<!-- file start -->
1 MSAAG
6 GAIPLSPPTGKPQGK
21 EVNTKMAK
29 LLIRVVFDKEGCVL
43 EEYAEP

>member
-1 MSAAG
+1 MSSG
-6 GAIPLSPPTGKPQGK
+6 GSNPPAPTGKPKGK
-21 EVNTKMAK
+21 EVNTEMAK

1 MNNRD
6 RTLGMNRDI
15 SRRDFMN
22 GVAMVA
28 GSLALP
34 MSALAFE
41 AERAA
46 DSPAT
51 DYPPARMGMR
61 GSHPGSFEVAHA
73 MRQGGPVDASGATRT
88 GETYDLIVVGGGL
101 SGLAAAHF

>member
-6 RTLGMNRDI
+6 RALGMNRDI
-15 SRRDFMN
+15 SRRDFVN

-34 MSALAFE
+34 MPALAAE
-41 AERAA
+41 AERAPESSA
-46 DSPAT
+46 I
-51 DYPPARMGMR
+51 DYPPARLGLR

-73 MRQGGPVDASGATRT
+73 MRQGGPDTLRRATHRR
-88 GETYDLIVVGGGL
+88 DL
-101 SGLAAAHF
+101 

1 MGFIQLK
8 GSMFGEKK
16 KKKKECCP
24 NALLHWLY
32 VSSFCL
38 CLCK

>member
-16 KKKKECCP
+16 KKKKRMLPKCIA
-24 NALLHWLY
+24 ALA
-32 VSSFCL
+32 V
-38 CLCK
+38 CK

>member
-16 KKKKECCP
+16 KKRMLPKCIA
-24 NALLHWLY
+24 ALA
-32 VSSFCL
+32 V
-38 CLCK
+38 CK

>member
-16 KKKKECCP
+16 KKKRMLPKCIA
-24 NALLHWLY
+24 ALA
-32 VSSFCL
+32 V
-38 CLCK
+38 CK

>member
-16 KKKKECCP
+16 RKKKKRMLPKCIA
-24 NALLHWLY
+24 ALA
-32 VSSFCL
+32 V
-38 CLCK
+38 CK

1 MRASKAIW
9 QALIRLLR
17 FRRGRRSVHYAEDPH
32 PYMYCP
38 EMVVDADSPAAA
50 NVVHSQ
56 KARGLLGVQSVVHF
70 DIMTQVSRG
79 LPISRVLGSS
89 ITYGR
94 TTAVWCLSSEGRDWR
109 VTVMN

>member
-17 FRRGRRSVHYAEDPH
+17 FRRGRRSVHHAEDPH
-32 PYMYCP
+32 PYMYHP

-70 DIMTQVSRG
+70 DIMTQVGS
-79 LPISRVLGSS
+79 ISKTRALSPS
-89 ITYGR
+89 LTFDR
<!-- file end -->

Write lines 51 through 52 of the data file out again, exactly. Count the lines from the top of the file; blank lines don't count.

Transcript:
>member
-16 KKKKECCP